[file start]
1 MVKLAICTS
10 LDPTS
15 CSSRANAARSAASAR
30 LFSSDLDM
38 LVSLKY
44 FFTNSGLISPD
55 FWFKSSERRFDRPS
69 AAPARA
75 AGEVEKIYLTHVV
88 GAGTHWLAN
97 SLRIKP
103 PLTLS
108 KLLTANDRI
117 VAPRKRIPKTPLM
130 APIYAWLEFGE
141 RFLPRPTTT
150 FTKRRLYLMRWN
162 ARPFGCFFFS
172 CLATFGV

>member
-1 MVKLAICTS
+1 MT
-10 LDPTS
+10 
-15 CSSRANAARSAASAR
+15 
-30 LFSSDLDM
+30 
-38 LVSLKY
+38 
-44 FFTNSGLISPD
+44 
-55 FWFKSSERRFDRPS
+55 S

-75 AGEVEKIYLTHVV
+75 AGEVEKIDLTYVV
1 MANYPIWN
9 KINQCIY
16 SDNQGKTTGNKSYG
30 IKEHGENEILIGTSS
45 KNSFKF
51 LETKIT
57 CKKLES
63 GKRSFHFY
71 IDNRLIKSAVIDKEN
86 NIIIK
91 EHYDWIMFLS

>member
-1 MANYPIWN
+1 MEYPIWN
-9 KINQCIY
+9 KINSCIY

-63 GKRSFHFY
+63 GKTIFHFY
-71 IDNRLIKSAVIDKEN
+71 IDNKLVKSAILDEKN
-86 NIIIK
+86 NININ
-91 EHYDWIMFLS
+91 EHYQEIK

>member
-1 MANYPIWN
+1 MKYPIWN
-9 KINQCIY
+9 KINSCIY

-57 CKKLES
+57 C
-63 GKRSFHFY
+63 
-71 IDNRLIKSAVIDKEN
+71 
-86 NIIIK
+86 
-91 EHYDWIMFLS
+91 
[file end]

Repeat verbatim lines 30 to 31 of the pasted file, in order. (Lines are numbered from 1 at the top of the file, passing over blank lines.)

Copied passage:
+38 
-44 FFTNSGLISPD